Alamo Drafthouse Workers Unionize with IWW

The Industrial Workers of the World’s Drafthouse United are still waiting for union recognition from management at Alamo Drafthouse, after announcing on February 14 that they intend to unionize the South Lamar movie theater in Austin, Texas. Despite a dismissive public response from management, many Austin residents have expressed their support over social media for the workers, who are organizing with the IWW.

“Just how much I’ve seen on social media — everyone posting about their support, posting online asking Drafthouse to recognize the union — it’s just phenomenal,” says Duncan Lott, a worker at Alamo Drafthouse and union member.

Organizing at the South Lamar location started after an all-staff Zoom meeting in October of last year. Management encouraged workers at multiple locations to express their concerns about workplace conditions and policy, but gave vague or dismissive answers and cut the meeting short due to the predominantly negative feedback. Many of the workers were left frustrated that management would not heed their concerns, and a few began to entertain the idea of unionizing.

Out of the many concerns voiced by workers, the most predominant were the failure of the company to enforce its own COVID-19 policies, the shift from individual tip collection to tip-pooling, and low wages. Tip-pooling in particular struck a nerve with “Corpse” Corpstein, a server at Alamo Drafthouse for four years.

“The pay structure when we reopened had been changed into a tip-pooling structure, instead of keeping your own tips and tipping out,” says Corpstein. “For the purposes of reopening with a skeleton crew, and the very low volume that we were going to be dealing with, it totally made sense. But after a year of being reopened, there was no plan to change that back or to work with the employees to try to make it more equitable for us.”

“There’s also been, in Austin especially, a very high rate of inflation,” Corpstein continues. “The cost of living has gone up dramatically in the last two or three years. Coupled with the lack of transparency about business decisions, especially COVID guidelines, those are the two things that really got people’s foot in the door, organizationally speaking.”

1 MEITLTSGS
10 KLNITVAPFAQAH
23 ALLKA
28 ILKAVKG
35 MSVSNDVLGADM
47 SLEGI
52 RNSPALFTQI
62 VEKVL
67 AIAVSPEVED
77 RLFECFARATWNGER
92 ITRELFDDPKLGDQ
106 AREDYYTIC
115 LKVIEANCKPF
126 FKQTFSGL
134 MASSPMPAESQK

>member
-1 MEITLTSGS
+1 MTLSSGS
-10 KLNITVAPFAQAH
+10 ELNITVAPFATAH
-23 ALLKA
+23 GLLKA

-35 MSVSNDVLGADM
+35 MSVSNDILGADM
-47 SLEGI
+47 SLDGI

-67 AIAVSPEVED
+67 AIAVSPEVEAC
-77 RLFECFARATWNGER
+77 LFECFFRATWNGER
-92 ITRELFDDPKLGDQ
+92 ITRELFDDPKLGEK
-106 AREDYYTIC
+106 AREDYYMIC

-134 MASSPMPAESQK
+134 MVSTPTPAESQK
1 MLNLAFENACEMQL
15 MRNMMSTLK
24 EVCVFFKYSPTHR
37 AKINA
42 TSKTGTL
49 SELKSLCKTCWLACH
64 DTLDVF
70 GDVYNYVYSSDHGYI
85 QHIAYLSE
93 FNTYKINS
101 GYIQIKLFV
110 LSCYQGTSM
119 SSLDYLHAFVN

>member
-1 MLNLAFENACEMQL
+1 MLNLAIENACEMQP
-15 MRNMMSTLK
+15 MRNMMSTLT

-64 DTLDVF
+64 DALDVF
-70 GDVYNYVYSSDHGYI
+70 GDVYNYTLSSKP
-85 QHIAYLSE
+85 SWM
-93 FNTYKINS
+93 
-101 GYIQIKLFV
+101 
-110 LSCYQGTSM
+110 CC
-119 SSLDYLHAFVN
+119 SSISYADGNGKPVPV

COVID guidelines are also a particular concern to Lott, who had a frustrating experience with management when a coworker fell ill and potentially exposed other staff.

“I was on a manager’s shift at one point, and someone called in saying they had COVID,” says Lott. “One of the corporate people happened to be in the store at the time, and so I asked, ‘What do I do?’ He said, ‘Just text your [general manager] and tell them.’ I asked if I needed to talk to the COVID response team. He said, basically, that rapid response isn’t really a priority anymore. That was the thing that really lit a fire under me.”

Fortunately, Alamo Drafthouse workers were able to get in contact with an IWW organizer through a personal acquaintance. Corpstein and Lott both say that the IWW is appealing to workers at Alamo Drafthouse for its unique organizing strategies and has allowed workers self-determination throughout their union drive.

“We were able to sort of craft our strategies around our very unique line of work,” says Corpstein, referring to Alamo Drafthouse’s movie theater/restaurant business model.

The workers at Alamo Drafthouse hope that management will grant their union voluntary recognition. If not, the decision will come down to a vote via the National Labor Relations Board. Corpstein expresses optimism that the vote will be in the union’s favor and that staff at other Alamo Drafthouse locations will see what organizing can do for their workplaces.

“I think some of the problems that we have been experiencing, like a lack of transparency from upper management, will translate to all other locations,” says Corpstein. “And if they feel the need to have their own conversations with upper management, then by all means, we can lead by example.”

Reprinted from Industrial Worker

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